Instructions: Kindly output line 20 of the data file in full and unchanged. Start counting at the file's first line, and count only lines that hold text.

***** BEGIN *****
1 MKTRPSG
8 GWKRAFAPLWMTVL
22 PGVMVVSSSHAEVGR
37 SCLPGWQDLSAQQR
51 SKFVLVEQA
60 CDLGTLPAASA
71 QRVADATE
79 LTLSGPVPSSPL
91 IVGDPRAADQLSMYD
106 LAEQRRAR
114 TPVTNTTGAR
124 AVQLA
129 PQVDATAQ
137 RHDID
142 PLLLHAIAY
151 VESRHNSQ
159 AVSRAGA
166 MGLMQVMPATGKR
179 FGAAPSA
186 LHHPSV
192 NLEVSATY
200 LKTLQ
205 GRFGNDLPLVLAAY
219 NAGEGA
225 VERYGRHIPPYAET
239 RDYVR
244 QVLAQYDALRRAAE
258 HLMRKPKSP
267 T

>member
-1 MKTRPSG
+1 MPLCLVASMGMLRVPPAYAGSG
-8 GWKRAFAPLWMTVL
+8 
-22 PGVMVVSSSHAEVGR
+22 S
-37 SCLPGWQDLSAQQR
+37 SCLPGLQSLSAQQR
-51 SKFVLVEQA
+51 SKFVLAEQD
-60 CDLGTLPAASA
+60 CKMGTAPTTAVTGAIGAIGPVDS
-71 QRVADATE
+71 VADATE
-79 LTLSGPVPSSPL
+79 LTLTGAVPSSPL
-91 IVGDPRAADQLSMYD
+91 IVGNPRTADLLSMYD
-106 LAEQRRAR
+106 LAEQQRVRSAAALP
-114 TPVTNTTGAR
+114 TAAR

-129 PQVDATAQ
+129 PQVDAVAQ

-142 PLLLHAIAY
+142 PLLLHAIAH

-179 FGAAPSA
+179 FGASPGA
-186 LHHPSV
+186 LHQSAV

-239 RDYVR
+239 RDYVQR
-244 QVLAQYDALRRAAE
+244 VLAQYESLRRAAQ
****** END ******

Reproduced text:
186 LHHPSV